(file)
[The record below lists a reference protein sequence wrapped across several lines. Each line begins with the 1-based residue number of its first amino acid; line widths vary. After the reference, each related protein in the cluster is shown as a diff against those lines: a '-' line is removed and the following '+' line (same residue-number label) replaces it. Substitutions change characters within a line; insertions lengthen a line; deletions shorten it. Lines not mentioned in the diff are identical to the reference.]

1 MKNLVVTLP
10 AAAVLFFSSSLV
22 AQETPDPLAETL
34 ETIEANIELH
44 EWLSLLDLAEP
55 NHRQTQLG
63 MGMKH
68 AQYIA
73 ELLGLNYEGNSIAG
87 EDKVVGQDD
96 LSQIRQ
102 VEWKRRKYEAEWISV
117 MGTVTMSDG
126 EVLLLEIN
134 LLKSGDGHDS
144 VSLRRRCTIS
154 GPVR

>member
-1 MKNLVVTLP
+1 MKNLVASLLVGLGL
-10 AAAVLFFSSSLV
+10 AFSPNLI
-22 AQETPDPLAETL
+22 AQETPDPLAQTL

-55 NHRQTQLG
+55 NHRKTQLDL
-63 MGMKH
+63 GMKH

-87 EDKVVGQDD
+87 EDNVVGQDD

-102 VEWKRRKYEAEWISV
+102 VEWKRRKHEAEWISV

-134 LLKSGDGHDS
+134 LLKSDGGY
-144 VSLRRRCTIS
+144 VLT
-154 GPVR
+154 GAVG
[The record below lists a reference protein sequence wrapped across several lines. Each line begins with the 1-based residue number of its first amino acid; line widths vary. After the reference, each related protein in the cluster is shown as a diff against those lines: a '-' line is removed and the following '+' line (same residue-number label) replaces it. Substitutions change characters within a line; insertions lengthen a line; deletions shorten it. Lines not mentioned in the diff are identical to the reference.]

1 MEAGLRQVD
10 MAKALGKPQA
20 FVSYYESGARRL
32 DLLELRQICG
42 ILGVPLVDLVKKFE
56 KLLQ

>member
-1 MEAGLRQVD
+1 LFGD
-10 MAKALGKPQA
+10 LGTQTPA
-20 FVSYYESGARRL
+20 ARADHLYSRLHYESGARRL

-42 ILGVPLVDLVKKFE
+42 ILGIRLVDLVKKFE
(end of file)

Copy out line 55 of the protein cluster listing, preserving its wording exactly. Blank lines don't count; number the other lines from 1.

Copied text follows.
+42 ILGIRLVDLVKKFE